Despite being the loudest tech word of the past decade, blockchain technology is still largely a buzzword. Although the most popular app, Bitcoin (BTC), has become a household name, the technology behind it remains more than just a mystery to most people.
This can be attributed largely to slow progress in technology adoption by consumers and businesses, driven by a shared interest. Rather than collectively seeking to improve the Bitcoin blockchain alone, we have instead seen significant criticism around creating multiple alternative blockchain platforms.
Instead, resources were used that could have been used to expand the Bitcoin blockchain and develop new applications of core technology to distribute thousands of competing digital currencies and hundreds of alternative blockchain or distributed ledger technologies, driven by the desire to get rich quick from launching a coin for a new venture. But with an index of just over three characters.
So our understanding of blockchain technology and its enormous potential did not go much beyond the original use of online peer-to-peer money. Despite promises of a future where smart contracts, identity and data management systems will operate on the Bitcoin blockchain as part of everyday life, progress is still only measured by lines in the trading charts.
Transactions in a broader sense
This is largely due to the fact that people were very narrow about Bitcoin, and believed that the blockchain was only intended to convey the value of money. At its most basic level, the blockchain is simply a distributed data ledger used to permanently record transactions in an open, chronological, and verifiable manner.
When thinking about transactions, especially when it comes to blockchain technology, it is easy to focus only on payment transactions. But data transactions are an essential aspect of modern life – in business, economics, law, politics, etc. Transactions that exchange information are happening around us. However, the way we handle information transactions and the tools we use to deal with them, rely on digitization for the rest of our lives.
And with blockchain technology, our understanding of transactions should be expanded even further.
Every message, every contract, every task, every transaction, and every batch can ultimately be converted into a data transaction, just as all actions on the Internet are ultimately broken down into packets of data to send over the Internet.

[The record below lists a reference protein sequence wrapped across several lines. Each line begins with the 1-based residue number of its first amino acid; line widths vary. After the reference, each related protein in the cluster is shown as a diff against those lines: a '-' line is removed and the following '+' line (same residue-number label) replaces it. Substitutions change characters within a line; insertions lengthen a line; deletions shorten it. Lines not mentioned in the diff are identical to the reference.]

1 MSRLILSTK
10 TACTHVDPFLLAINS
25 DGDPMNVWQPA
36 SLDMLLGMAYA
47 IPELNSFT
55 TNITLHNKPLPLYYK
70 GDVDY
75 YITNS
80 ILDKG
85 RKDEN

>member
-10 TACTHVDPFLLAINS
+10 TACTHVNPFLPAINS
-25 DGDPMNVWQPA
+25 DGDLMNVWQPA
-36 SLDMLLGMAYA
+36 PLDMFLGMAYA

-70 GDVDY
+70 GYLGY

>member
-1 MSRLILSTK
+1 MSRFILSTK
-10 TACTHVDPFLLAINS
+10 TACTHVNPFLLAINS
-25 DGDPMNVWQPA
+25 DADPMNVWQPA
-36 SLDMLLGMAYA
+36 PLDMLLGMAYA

As with the blockchain, the Internet was originally designed around the primary use case of the underlying data network: email of researchers through the Advanced Research Projects Agency Network, or ARPANET. Building on the TCP / IP communication protocol implemented over ARPANET, the Internet pioneers have designed and expanded the Internet into the critical infrastructure it is today. Crucial to achieving this vision was commitment to a common core protocol, without which the openness and interconnectedness of the Internet that changed the world as we know it would not have been possible.
And this is the problem with developing blockchain technology. In an effort to capitalize on the growing wave of speculative investment after Bitcoin brought with it different possibilities for blockchain protocols, several new attempts at blockchain and distributed ledgers have emerged, forcing competition not only on the price of competing digital currencies, but across the entire network and ecosystem rules. …
Hundreds of different competing systems are not only ineffective – they undermine much of the transformative advantage of the blockchain, eliminating various data, simplifying transactions with anyone and creating a single source of reliable information. Hundreds of competing digital communication networks grew in the 1990s rather than clustering around one ubiquitous internet with one global network, the resulting tremendous value creation and awakening of information may look very different today.
We haven’t let this happen with the internet, so why is the blockchain any different?
It is time to seriously think about the future of blockchain technology. It’s time for a world, a series.